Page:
Why the need for substitute specimens of use?
If you’ve encountered a rejection of your trademark specimens of use, then you know what I’m talking about. Substitute specimens. Why and when do they come into play? What exactly are substitute specimens? What are the timing requirements? Can you create new specimens in time? You have questions. Hopefully, we have some answers.
Substitute specimens in a Section 1(a) use-based trademark application
Let’s start with trademark applications initially filed based on use in commerce under Section 1(a). These are trademark applications that require specimens of use and dates of first use in the initial filing. Suppose the trademark examiner (“examining attorney”) rejects the original specimens submitted with the initial filing. In response to the specimen rejection, you have a couple of options.
Initially, try to see if you have other examples of trademark usage there were dated or used prior to the filing date of your trademark application. If so, you can respond to the Office Action by submitting those pre-application examples of use as substitute specimens.
What if you cannot find any pre-application examples of usage that would be satisfactory? Don’t despair. You can actually amend your application from a use-based filing basis to an Intent-To-Use filing basis. You will have additional costs in eventually submitting use evidence in an ITU-based application.
Intent-To-Use application: What are your substitute specimen options?
Your options in responding to a specimen refusal will depend on when you submitted your original specimens. If your evidence of use was filed before your application was approved for publication, then you filed an Amendment to Allege Use (AAU). If your use evidence was filed after a Notice Allowance, you filed a Statement of Use (SOU).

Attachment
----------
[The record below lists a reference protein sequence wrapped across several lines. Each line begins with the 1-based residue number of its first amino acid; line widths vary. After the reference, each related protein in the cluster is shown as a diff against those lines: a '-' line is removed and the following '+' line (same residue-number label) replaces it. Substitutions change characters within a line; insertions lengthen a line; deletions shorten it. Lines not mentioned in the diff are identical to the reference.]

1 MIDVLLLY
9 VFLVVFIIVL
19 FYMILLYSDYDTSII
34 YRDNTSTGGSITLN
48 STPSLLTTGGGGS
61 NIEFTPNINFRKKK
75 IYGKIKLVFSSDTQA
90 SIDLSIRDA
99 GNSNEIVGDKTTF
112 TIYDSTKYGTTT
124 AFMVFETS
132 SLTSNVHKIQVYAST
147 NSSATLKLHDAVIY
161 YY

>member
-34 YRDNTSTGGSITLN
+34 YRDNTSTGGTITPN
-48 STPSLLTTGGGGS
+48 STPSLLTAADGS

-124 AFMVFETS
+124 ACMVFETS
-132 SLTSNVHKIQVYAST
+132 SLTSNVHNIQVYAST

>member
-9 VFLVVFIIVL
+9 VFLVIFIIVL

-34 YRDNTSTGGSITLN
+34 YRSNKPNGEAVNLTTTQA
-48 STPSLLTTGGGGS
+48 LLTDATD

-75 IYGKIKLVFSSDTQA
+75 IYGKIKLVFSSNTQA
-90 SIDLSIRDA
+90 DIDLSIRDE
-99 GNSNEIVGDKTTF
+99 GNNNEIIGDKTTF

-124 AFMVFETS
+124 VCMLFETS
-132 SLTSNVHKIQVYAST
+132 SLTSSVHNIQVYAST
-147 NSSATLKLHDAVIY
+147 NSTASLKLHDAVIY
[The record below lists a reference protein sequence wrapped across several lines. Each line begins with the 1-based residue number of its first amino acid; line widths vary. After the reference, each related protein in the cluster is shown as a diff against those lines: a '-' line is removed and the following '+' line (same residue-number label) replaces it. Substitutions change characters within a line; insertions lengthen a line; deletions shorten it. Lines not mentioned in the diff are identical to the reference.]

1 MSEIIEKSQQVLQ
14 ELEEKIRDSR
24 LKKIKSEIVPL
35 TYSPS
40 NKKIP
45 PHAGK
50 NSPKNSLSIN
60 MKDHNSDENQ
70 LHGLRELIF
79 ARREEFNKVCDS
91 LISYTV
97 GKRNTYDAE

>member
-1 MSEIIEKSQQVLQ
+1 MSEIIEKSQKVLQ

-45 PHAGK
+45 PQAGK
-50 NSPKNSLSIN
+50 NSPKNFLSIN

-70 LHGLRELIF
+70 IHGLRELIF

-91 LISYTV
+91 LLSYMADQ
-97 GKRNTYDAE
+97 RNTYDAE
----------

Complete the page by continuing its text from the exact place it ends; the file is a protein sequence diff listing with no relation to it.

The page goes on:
Amendment to Allege Use: How to deal with specimen refusal
If your original specimens were submitted with an Amendment to Allege Use (AAU), you can:
- submit different specimens that were in use as of the filing date of the AAU; or
- withdraw the AAU.
Your substitute specimens must have been in use when your AAU was filed.
If you find it difficult to locate different specimens that existed as of the time you filed your AAU, you have a fallback option of withdrawing the Amendment to Allege Use. As a result of retracting your allegation of use, you buy more time to come up with new specimens of use.
Statement of Use: How to deal with specimen refusal
If your rejected specimens were submitted in a Statement of Use (SOU), you cannot withdraw the SOU. So it is critical to make sure you have enough evidence of use when you decide to file the Statement of Use.
In responding to a refusal of specimens filed in a SOU, you can file:
- replacement specimens can be either specimens that were already in use prior to the filing date of the SOU;
- new specimens created and used in time before the 6-month SOU deadline expired; or
- a one-time insurance extension to buy 6 more months of time.
For example, suppose you receive a specimen-rejecting Office Action during month 4 of the 6-month period following the Notice of Allowance. You double-check your examples of usage and cannot find any other specimens that were used prior to filing the SOU. In this scenario, you still have 2 months remaining to create new specimens and begin using them. The timing can be challenging, but not impossible. You may need to create new packaging showing the mark, and then promptly ship goods with the new packaging within the remaining time period.
What if you can’t come up with new specimens in time? Another option would be to file a one-time insurance extension which will buy you 6 more months to create and use new specimens.
Compared to an Amendment to Allege Use which can be withdrawn, filing a Statement of Use is less flexible. You want to make sure you have ample evidence of use when you file the SOU.
If you have only a limited number of specimens, file the SOU earlier during the 6-month period so that you can receive an earlier decision of either acceptance or rejection. An earlier notice of rejection gives you more time to prepare new specimens or request an insurance extension if more time is needed.
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